Every generation looks back on the mistakes of the past with a mixture of confusion, sorrow, anger and shame. Every generation sees things that its parents, grandparents and great-grandparents could not see, and sits in judgment of them.
Standing here in 2013, we have much to reflect on.
We look back to the days before the civil rights movement, and we ask ourselves, "Why did it take so long to fix something that was so obviously broken?"
We look back to the days before women won the right to vote, and we ask ourselves, "What was wrong with the world back then, and why did it take so long for things to change?"
In many different ways, across many different issues, we look back...and we find it hard to understand why people in the past so often failed to do the right thing. We wonder why they were so slow to correct their terrible mistakes.
In many different ways, across many different issues, we think we have the privilege of feeling superior. We get to stand here in the modern world, pretending like we've figured it all out, pretending like we don't have our own mistakes to be ashamed of.
But we haven't figured it all out, have we? Because if we had, if we didn't have our own mistakes to be ashamed of, we wouldn't be here today…marking this tragic anniversary, this day when, one year ago, 20 children and 7 adults were senselessly murdered by gunfire in the town of Newtown, Connecticut.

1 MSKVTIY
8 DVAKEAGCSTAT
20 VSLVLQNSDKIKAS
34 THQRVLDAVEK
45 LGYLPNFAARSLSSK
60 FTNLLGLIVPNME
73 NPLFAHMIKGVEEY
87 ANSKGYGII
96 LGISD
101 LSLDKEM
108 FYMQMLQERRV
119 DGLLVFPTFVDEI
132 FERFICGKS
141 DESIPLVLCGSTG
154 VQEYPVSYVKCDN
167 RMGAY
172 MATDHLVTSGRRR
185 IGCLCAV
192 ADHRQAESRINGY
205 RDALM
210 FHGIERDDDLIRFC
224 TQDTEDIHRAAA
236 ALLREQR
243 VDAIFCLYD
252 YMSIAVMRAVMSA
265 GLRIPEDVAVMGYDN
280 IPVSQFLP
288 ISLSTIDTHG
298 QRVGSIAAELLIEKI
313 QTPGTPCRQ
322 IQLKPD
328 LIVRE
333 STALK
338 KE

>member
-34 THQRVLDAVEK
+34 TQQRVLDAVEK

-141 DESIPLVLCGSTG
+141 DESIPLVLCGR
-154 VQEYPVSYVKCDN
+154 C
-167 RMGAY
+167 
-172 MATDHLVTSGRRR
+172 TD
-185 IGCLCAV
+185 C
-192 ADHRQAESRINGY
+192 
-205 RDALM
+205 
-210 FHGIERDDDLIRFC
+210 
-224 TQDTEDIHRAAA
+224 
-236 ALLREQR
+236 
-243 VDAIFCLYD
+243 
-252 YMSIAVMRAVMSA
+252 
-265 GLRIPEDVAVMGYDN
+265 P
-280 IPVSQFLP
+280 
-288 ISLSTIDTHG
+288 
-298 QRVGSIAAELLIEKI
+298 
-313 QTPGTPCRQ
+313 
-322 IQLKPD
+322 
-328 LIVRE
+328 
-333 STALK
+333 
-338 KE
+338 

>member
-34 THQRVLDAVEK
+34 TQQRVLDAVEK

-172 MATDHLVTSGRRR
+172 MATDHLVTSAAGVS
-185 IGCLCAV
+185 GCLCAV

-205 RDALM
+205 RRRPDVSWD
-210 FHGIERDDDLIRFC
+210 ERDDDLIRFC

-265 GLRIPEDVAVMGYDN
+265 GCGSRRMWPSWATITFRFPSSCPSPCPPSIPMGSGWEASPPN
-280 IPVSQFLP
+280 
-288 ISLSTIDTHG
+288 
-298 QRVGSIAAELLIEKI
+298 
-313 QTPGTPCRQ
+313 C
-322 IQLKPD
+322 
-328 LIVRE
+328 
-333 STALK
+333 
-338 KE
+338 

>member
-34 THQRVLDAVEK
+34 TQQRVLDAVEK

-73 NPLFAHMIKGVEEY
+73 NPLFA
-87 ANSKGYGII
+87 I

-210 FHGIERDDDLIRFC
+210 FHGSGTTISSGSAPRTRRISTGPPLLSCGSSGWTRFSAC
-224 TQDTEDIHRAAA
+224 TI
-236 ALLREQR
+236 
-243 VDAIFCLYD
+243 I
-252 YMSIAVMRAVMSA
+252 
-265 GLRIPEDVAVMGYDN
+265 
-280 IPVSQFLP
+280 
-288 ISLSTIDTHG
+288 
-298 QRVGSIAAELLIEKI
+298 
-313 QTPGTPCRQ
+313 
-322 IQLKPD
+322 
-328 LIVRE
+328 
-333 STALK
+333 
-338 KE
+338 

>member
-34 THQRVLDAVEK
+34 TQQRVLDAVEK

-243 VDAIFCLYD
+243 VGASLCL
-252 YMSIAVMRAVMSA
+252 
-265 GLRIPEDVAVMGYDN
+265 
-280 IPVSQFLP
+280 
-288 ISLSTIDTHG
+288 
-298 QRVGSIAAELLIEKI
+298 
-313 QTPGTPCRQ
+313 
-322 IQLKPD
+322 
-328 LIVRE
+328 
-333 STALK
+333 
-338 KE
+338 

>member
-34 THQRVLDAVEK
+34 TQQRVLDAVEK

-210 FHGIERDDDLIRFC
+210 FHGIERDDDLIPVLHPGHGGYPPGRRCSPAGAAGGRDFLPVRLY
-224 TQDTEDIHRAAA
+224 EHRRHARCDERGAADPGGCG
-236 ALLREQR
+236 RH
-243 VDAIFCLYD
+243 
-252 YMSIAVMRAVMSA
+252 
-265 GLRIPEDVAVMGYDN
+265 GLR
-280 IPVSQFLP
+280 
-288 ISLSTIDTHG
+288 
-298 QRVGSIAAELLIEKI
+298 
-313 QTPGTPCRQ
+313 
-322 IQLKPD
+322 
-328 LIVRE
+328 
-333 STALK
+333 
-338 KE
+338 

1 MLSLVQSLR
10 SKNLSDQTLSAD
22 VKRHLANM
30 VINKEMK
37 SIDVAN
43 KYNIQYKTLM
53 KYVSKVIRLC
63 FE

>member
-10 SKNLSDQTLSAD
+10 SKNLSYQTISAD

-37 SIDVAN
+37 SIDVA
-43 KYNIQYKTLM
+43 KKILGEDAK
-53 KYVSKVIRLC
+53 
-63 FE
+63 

No, in the face of such undeniable facts...we don't get to pretend, and we don't get to feel superior.
True maturity is what happens when we remember that, in the eyes of the future, we will be the ones who failed. We will be the ones THEY look back on, wondering why we didn't get it right.
What will our great-grandchildren say to us then? They will ask what we did to prevent the tragedy at Sandy Hook from happening. They will ask why we failed. They will ask how any society could tolerate the kind of violence that takes children from their parents and threatens the innocence of childhood.
They will demand to know what lessons we learned, and what actions we took.
What will we say to them? How will we answer the children of the future, when it is their turn to sit in judgment of us?
And how will they ever forgive us, if we don't find a way to correct the mistakes that made this massacre possible, if we don't do everything in our power to prevent the next one from happening?
For that alone can make us worthy of forgiveness.
27 empty chairs, representing each of the victims that lost their lives one year ago today in Newtown.